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‘Heart of Darkness’ is considered to be Joseph Conrad’s major work in his philosophy. It is a novella, barely 100 pages long, and is set in the backdrop of a sailor’s life (much like Conrad himself, and his other works).
The novella has three sections, with much of the things fast forwarded in between. The story is being narrated by a certain Mr. Marlow while sitting on a ship by the banks of the Thames. Mr. Marlow has been a sailor for most of his life, but a different one at that, for he had dared to explore the realms beyond the sea too, making him an adventurer of sorts. He narrates his experience of finding the most enchanting personality of his life, Mr. Kurtz, somewhere in the hearts of the unexplored darkness in Africa (allegedly Congo). The timeline of the story is of the colonial era (published in 1899), and Africa was being plundered for its ivory.
Mr. Kurtz is described as an enigma, a ‘universal genius’, who had been sending large amount of ivory from the hearts of this area to the base station while other station masters were floundering, when they were not dying, or turning senile from the hostile environment. The entire expedition is much for one purpose, that is of finding Mr. Kurtz; while for Marlow - to talk to this enigma is the purpose of this ordeal (not that he had not asked for it). Kurtz is the ever pervading background of everything in this plot, and yet, his active role is too little, at least, too little in description to give the reader a fair idea of his enigma. Marlow hates him, and then he doesn’t. Marlow becomes loyal to Kurtz, even to the dead Kurtz, and there seems to be little reason in it other than that he sympathized with Kurtz and at the same time loathed the general white lot present with him, whom he refers to as the ‘pilgrims’, seekers of ivory.
The author, in Marlow, demonstrates a strange kind of (over) confidence of having known something that others did not. That is an often added tone (of understanding in retrospect and being under the illusion that we knew it all along) when one is narrating something others know less of, like an authority in it. But he also then shows a side-effect of such, ‘intellectual arrogance’. He writes:
“I found myself back in the sepulchral city resenting the sight of people hurrying through the streets to filch a little money from each other, to devour their infamous cookery, to gulp their unwholesome beer, to dream their insignificant and silly dreams. They trespassed upon my thoughts. They were intruders whose knowledge of life was to me an irritating pretense, because I felt so sure they could not possibly know the things I knew. Their bearing, which was simply the bearing of commonplace individuals going about their business in the assurance of perfect safety, was offensive to me like the outrageous flauntings of folly in the face of a danger it is unable to comprehend. I had no particular desire to enlighten them, but I had some difficulty in restraining myself from laughing in their faces, so full of stupid importance.”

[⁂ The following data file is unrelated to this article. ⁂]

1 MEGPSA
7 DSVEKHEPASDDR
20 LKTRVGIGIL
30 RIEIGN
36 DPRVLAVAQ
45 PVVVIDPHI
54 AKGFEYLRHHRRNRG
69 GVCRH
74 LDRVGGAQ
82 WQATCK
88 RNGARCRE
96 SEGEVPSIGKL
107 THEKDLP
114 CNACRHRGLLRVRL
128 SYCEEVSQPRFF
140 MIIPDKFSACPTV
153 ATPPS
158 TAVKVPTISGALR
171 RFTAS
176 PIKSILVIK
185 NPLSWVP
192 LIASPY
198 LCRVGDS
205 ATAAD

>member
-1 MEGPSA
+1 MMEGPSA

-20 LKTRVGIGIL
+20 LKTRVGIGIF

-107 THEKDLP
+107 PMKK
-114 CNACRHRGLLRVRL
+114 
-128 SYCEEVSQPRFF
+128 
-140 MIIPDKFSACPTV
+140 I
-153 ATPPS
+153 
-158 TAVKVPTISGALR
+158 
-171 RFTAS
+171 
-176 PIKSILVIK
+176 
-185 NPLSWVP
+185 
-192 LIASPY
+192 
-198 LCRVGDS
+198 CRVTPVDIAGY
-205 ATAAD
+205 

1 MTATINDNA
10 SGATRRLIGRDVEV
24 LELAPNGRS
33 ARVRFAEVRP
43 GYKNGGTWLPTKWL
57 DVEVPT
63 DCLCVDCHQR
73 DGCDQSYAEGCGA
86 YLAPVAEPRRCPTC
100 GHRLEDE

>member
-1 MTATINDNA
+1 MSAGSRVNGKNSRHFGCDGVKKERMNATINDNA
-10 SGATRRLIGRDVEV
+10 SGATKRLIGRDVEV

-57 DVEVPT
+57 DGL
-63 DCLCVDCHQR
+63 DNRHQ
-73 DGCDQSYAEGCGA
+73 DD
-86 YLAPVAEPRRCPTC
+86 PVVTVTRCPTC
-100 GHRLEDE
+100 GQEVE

The introductory notes have (obviously not) been written by the author, or at least have not been proof read by an able editor in all seriousness. There seem to be one too many instances of grammatical follies, and structural ambiguities that irk the eyes of the reader, especially when one is told that this book in not just any fiction, but Conrad’s ‘major work’ in philosophy. For example, “Wasted human lives and ruined supplies shocks marlow.” First, the sentence (it would be shock, for there are things in plural), and then the capitalization of a noun, particularly a name. The Manager is described as
“the real villain of the story. He is directly or indirectly to blame for all the disorder, waste, cruelty, and neglect of the three ivory stations… But the manager's physical appearance does not betray his real character; he looks innocent and healthy because he had been in the Congo for nine years and had become accustomed to the climate and other hazards.”
Overall, the book deals with ‘the heart of darkness’ which, to me, appears to be the listlessness that can sometimes come to pervade our lives. Further, it deals with how most of us are lucky enough to not be confronted by it regularly, for the imbroglio of anxiety, fear, confusion, shortsightedness and shaky faith can wreak havoc on us and what might happen, if we embraced that struggle. We might become a Kurtz but not without paying the price, as Kurtz did with his life tossed away to sickness and disease. The book lays much emphasis on the necessity and power of faith, in at least something, as a guiding force and a source of strength in such moments. I’ve shared a few of these excerpts in the discussions post.
It wasn’t a very pleasant read, it ought not be, for such matters are mostly unsettling should one really care to sit down and do something about them, but it was an ‘okay-ish’ read. What is more dissatisfying is, as much as it is true of most philosophy presented in allusions, that it does not give an answer, nor suggests one, but only shows the beginnings of certain paths which might lead us somewhere. How sound are those ideas, is something one must find out for himself through conjectures, or by actually treading on them. No wonder that is a way, as Conrad said
“the only legitimate basis of creative work lies in the courageous recognition of all irreconcilable antagonisms that make our life so enigmatic, so burdensome, so fascinating, so dangerous, so full of hope.”
P.S.: In case you are interested in buying this book (from Amazon), here is the link [link]
P.P.S.: The discussions which are more of excerpts from the book, framed into questions can be read here.